Sunday, June 24, 2018

Links I Love 6/24 Math

"Curiosity about students’ mathematical thinking is at the heart of effective and joyful mathematics teaching. There are four channels via which we can gather information about student thinking: we can look at student work and products, we can observe and listen to students while they work and talk, we can confer with students about their thinking, and we can ask students to reflect on their own learning and share their self-assessments with us. We’ll explore how to open these four channels strategically, so we can gather better, richer, more interesting information about our students and their thinking, even when using curricular materials that don’t prioritize formative assessment."
 

"Routines – Routines are well-understood structures that encourage discourse, sensemaking, and equity in the classroom. A teacher may have many different types of routines in her toolbelt and utilizes them daily.
Lessons – Lessons include any activity that involves transmitting or practicing content knowledge. Lessons can vary from whole class lectures to hands-on manipulative activities.
Problems – Problems are complex tasks, not immediately solvable without further knowhow, research or decoding of the prompt. Problems can take anywhere from one class period to three or four class periods.
Projects – Projects apply mathematical knowhow to an in-depth, authentic experience. A project occurs over the course of two to four weeks. Ideally, projects are outward facing, community based, and/or personally relevant."


"It seems to me that the status quo almost works. If more schools had interventionists who could come in and focus on the needs of the unchallenged, that would be amazing. (Those specialists along with teachers and parents could then decide if a kid would be better off in a different math situation.)"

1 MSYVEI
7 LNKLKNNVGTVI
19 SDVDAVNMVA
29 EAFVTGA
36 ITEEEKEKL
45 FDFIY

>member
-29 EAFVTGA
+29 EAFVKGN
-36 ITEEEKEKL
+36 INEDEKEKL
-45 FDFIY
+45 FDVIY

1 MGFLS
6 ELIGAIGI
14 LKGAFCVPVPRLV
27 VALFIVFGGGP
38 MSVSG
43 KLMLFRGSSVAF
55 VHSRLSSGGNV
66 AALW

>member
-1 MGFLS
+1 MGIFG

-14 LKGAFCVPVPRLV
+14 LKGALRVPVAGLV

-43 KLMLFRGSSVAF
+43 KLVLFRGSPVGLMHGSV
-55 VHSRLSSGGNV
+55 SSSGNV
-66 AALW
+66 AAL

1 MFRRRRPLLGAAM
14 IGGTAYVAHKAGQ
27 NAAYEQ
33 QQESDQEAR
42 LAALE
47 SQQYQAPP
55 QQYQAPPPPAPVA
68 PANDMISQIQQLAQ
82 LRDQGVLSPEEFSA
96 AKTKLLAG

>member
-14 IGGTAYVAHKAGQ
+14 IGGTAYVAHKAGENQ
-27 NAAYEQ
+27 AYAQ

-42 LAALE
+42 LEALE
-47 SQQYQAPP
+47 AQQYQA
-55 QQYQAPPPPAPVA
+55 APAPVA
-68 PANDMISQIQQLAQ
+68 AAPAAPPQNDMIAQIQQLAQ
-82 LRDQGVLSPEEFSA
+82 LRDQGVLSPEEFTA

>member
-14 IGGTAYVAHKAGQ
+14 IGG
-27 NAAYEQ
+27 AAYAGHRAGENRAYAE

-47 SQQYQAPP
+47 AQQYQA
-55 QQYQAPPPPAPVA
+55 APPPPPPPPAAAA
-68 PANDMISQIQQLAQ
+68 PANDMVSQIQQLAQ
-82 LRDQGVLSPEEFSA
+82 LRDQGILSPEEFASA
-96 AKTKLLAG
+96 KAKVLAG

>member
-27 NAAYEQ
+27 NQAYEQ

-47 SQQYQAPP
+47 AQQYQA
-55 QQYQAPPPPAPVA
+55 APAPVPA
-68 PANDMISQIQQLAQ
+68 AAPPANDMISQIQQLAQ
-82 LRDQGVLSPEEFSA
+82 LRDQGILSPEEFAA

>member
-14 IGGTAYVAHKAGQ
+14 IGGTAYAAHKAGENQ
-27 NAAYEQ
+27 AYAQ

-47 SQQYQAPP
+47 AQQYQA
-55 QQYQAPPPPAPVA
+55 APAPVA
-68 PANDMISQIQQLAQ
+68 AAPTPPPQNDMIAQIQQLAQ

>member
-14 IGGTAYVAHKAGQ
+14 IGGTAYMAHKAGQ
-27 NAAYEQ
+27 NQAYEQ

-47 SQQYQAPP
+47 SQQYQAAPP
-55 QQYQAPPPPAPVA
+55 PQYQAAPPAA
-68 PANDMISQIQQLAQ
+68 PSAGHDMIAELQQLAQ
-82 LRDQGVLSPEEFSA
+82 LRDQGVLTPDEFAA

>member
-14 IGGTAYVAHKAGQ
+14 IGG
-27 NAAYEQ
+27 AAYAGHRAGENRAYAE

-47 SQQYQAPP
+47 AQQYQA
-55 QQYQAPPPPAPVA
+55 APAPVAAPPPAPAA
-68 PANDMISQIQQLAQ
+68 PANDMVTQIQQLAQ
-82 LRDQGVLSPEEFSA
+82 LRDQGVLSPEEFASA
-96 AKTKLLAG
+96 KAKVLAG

"While the intent of structuring classrooms according to ability may be to create a pace that is more manageable for students, more often expectations are lowered and the work is overscaffolded. Students learn best when there is a balance of struggle and support. It is important that all students are held to high expectations (the end goals are all the same right?) and that they have opportunities to problem solve through mistakes with guidance such as questioning from the teacher."


 "If you’re not a pre-k, kindergarten, or 1st-grade teacher, you need to find one and give them a hug after watching this video.  They do the work of an army and many times their work goes unnoticed. There’s so much happening in the early years of school, that without this progression of early number and counting, we’d all be out of a job.

Here’s the 5th installment in the Making Sense Series. If you’re looking for other progression videos you can find them here."

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